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“My son, do not refuse a kindness to anyone who begs it, if it is in your power to perform it.” (Prov 3:27)

Kindness is a tricky thing. What can be intended to be a kind act ‘for the good of another’ can sometimes be received as hurtful and damaging. We know this as kids, when the ‘kind’ act of our parents disciplining us, shouting at us, pointing out our mistakes and telling us to ‘do better’, can sometimes do more harm than good. Similarly, simply pointing out people’s mistakes and telling them the ‘right’ way of doing things without offering to accompany and journey with them with love, patience and understanding, can actually be refusing kindness to the person begging for it.

I ran a session with the youths from @edify_hc and created a safe space for them to check in their feelings and struggles without judgment or immediate correction. What they appreciated about it was simply the air time to pour out their honest feelings and struggles, and actually feel heard, supported and accompanied. What surprised me was how some of the youths who never used to share so openly or deeply began to do so. Some who often appeared negative or aloof began to show signs of interest and positivity. Some even pointed out that these were things they can’t even share among their close friends in school. Yet in this space, they experienced kindness through everyone in the room, and through the simple power each of us had to listen without judgment, to share in the person’s feelings and struggles with understanding and compassion, and ultimately bring Christ’s loving presence into each of our lives.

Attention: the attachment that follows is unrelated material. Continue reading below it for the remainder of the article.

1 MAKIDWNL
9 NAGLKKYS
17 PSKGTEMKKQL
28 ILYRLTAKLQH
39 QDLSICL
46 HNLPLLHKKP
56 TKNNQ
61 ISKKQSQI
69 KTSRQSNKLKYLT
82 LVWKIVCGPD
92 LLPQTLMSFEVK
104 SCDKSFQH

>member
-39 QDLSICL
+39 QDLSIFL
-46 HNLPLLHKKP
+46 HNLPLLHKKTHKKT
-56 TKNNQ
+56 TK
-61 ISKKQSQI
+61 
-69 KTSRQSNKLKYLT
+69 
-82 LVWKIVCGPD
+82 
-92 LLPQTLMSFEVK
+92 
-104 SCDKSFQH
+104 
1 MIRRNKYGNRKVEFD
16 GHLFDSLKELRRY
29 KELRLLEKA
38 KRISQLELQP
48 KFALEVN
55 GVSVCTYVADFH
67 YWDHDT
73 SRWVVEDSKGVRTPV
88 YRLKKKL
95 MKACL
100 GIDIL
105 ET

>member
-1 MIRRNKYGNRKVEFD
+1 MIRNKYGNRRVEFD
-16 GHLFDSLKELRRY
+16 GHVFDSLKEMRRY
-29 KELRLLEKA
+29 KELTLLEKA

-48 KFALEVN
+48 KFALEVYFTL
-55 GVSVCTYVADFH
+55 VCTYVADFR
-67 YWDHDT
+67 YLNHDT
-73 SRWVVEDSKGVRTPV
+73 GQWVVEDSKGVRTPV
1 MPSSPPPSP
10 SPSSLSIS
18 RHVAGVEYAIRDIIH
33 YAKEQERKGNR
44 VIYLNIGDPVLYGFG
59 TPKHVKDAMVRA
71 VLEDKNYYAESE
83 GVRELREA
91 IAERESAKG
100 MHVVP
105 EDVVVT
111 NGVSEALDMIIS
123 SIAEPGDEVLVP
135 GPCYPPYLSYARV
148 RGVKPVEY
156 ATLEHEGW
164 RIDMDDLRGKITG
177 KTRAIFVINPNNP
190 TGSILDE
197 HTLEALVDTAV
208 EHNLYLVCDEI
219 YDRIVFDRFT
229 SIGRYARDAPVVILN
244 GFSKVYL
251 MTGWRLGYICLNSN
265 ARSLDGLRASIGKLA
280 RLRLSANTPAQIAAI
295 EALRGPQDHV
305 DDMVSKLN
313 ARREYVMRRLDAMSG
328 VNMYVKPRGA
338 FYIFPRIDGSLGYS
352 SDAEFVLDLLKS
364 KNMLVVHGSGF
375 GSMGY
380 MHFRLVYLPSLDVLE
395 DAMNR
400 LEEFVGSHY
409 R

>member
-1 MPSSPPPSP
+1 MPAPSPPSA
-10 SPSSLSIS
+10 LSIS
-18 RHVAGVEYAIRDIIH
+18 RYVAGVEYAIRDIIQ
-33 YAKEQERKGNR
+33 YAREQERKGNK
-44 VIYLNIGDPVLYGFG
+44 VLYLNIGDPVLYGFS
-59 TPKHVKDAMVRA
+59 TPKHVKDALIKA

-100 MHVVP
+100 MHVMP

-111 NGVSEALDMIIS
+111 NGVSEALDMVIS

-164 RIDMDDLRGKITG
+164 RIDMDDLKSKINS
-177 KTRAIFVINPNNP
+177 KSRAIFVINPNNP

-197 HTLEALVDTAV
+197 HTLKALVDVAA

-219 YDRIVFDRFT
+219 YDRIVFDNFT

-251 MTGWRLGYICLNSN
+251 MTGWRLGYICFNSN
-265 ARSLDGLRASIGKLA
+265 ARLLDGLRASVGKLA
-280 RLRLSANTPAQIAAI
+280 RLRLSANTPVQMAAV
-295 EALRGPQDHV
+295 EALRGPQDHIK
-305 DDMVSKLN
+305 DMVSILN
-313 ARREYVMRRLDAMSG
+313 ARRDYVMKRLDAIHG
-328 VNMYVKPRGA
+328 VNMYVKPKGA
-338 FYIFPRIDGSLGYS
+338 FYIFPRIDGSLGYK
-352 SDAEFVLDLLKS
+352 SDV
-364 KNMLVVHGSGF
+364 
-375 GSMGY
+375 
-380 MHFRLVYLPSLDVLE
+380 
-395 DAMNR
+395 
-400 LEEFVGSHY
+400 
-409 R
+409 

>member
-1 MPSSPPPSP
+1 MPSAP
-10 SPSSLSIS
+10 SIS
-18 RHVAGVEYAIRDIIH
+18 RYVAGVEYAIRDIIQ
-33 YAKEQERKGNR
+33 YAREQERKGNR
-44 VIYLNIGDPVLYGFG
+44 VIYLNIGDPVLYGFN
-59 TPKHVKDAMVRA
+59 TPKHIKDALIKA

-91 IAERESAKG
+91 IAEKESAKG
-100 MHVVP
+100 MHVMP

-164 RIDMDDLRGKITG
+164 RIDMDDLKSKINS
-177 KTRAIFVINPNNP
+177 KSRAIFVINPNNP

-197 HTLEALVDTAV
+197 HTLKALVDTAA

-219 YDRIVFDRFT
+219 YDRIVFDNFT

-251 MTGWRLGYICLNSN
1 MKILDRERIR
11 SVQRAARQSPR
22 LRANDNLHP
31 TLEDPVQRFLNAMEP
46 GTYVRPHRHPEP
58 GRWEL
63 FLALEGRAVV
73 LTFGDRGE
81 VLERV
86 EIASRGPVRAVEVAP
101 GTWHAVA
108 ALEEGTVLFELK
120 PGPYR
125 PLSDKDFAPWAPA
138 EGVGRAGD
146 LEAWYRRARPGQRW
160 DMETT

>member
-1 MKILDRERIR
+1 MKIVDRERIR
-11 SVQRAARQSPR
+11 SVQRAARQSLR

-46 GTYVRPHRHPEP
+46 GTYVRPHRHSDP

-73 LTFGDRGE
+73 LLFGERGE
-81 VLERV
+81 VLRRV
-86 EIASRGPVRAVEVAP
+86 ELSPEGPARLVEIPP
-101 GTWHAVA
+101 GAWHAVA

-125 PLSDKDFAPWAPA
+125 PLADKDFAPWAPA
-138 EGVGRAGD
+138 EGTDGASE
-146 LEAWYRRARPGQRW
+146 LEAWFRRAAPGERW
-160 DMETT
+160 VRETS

We may not have ‘solved their problems’ or changed their situations, but I believe they walked away feeling relieved, supported and encouraged to better respond to their situation in the way that Christ would want them to respond. It is allowing them to be truthful about their own realities that opens them up to the truth of God.

Yes we ought to speak truth, but let’s also speak it with kindness and love, so that people may be open to the truth, and eventually encounter the Truth as a loving Person (not as an imposing doctrine) through our kind words and actions.


Originally posted on Instagram.

Nicholas Lye

Nicholas Lye

Nicholas Lye is a Singaporean currently on a year's sabbatical from the seminary, discerning his path in life and striving to facilitate encounters with God in the workplace and ordinary life.

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